Jet Grind Radio
|a game by||Viacom New Media, and Vicarious Visions|
|Editor Rating:||8/10, based on 2 reviews, 3 reviews are shown|
|User Rating:||9.0/10 - 2 votes|
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|See also:||Jet Games|
Move over Crazy Taxi The Dreamcast has a new Number One!!! Jet Grind Radio, the full-on blitz of crazy action and addictive gameplay with tons of secrets, missions, and playable characters. Jump into the fray in an imaginary city and spraypaint your gang's logo on everything from the sides of buses to an obsessive cop who would like nothing better then to cram a canister of tear gas in your favorite orifice. Fend off rival gangs while invading their turf. Dodge tanks and paratroopers while spraying your custom made (or downloaded) gang symbol. Great googaley moogaley! This game flat-out rocks!
Jet Grind Radio takes place in the future in a city called Tokyo-To. The two hottest things in Tokyo-To are Jet skates, a type of rollerblade that sparks with electromagnetic power allowing the user to skate fast, jump high, and do all sorts of gravity defying stunts. The other is the pirate radio DJ, Professor K, who plays the jams and keeps his finger on the pulse of the various gangs. He also makes the story flow -- yes, this game is story driven so you better have a VMU.
As the game starts, you are the leader of a hip-hop gang called the "G-G's." The first thing you do is go through a tutorial which is cleverly disguised as gang member recruitment. Do two or three simple stunts and your gang has its first new member, "Gum," three more stunts gets you "Tab." Now you can play the game as any member of your gang, paying attention to the different strengths and weaknesses each character has. Once you have your first recruits, tackle the first stage, which is basically a bus depot. Spray your logo wherever you see the red arrows, pick up cans of spraypaint and familiarize yourself with the feel of the game. Basically, a red spraypaint point could be on the side of a car while another could be on the side of a building 30 feet up. Race real fast, grind up the handrail of some steps and jump across to the eaves where the point is. This first stage is the tip of the iceberg, pretty soon you're grinding along a power wire, skipping off the side of a building, busting though walls, and body checking rivals. Whew! This game never lets up.
Hidden areas abound where Graffiti souls are found, allowing extra graffiti designs to be selected from the list of pre-made designs or spraypaint cans of health which come in handy if you've seen the wrong side of a tank. Which brings me to Captain Onishima. Onishima is spearheading the city's newest construction venue called "21st Century Project" and his job is to rid the city of all gangs -- even if this means going to extremes, which it will. On a positive note, even though heavy artillery and guns are displayed and fired, your character never dies. If the health bar disappears the screen just goes black and your character passes out. It's even indicated that Onishima fires rubber bullets. The violence is very cartoonish and totally eclipsed by the action.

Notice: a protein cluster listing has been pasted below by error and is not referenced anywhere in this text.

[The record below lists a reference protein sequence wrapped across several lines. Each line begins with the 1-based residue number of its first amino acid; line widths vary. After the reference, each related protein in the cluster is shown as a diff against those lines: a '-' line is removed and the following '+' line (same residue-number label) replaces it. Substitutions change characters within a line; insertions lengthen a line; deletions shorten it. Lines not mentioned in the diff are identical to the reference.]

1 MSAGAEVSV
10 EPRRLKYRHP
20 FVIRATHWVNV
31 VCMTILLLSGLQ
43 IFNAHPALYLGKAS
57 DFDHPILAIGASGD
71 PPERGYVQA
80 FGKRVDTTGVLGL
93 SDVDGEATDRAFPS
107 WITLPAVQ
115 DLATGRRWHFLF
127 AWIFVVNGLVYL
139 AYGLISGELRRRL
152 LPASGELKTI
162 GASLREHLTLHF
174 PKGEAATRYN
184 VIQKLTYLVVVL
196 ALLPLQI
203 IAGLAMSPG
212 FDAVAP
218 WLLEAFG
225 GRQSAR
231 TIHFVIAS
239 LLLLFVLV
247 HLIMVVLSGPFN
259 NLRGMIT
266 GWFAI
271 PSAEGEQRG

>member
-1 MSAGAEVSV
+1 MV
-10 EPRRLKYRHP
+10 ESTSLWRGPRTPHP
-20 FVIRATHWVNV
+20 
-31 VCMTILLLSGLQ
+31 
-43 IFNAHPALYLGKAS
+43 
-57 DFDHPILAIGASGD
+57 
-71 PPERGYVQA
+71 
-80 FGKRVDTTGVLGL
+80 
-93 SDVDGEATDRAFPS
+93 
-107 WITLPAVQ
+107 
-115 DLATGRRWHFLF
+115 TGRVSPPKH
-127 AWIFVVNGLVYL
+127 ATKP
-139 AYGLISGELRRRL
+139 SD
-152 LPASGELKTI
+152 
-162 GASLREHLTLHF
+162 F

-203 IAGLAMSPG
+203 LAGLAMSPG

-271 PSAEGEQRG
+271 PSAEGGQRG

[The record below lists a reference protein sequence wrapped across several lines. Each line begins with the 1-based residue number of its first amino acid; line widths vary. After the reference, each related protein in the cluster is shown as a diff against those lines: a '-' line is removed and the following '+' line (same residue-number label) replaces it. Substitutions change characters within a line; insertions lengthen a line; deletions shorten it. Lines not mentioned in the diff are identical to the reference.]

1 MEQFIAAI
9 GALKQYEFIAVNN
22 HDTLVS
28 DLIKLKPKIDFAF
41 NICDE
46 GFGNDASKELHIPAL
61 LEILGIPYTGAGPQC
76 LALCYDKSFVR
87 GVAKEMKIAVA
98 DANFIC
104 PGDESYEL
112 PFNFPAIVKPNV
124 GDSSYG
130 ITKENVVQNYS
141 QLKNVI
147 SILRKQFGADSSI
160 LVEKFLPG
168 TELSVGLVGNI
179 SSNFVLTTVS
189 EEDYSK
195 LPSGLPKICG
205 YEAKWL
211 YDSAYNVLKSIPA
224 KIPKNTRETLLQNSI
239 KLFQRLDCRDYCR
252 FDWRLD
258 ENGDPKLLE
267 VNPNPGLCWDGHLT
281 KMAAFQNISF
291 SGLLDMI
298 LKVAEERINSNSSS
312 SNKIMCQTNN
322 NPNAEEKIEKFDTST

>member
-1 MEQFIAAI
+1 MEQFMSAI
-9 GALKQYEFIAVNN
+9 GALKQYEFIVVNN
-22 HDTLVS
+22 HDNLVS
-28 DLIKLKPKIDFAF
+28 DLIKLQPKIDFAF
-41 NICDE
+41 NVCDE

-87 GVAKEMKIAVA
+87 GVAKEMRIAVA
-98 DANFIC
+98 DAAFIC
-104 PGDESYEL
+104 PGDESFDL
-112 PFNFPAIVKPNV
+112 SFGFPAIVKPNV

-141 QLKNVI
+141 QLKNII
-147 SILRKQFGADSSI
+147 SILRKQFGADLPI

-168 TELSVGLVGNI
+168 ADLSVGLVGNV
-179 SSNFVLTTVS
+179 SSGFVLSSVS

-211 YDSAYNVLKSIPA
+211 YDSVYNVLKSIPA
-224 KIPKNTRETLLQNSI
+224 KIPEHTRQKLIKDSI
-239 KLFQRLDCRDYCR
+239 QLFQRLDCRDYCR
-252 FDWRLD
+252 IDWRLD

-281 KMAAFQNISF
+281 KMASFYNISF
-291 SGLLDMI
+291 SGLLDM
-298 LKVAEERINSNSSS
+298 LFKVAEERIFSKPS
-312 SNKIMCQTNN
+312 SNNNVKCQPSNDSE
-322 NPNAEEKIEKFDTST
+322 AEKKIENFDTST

Once you have dominated a rival gang's territory, you must finish them off in a sort of Rollerball meets Krylon race, where you chase three gang members and attempt to spraypaint them each 10 times before the clock runs out. This, my fellow gamers, is not easy. Especially when they start splitting up and knocking you on your butt.
The controls for the game are easy to pick up and doing cool stunts is only slightly more fun than watching them -- my wife actually enjoys watching me play this game. Finally, it is important to mention that Sega repeatedly states that graffiti and vandalism are bad and that doing it could result in real big trouble. The game is rated Teen (13+) for its animated violence and mild language.
Graphics & Audio
Playing this game is like watching a cartoon, literally. The graphics are sharp and look phenomenal. Framerate is fast with zero lag and the action is pure eye candy. The audio was surprisingly good also. Normally in a game, if I hear the cheesy music too much, I go into options and turn it off. Not in Jet Grind Radio -- the music is fresh and hip with real artists like Mix Master Mike and Rob Zombie. The game was made by ADX and Sega with absolute authority. My only complaint about this game is that the sequel isn't out yet.
Holy crap! Get this game! It is the most fun you can have playing a game on any system right now. Superb graphics, fun plot, replayability, custom graffiti you can download from the net, cool characters, hot music, and addictive gameplay! Dare I say this is the best action game on the market! I dare and it is. If you do not buy this game you will only be shorting yourself a truly awesome video game experience.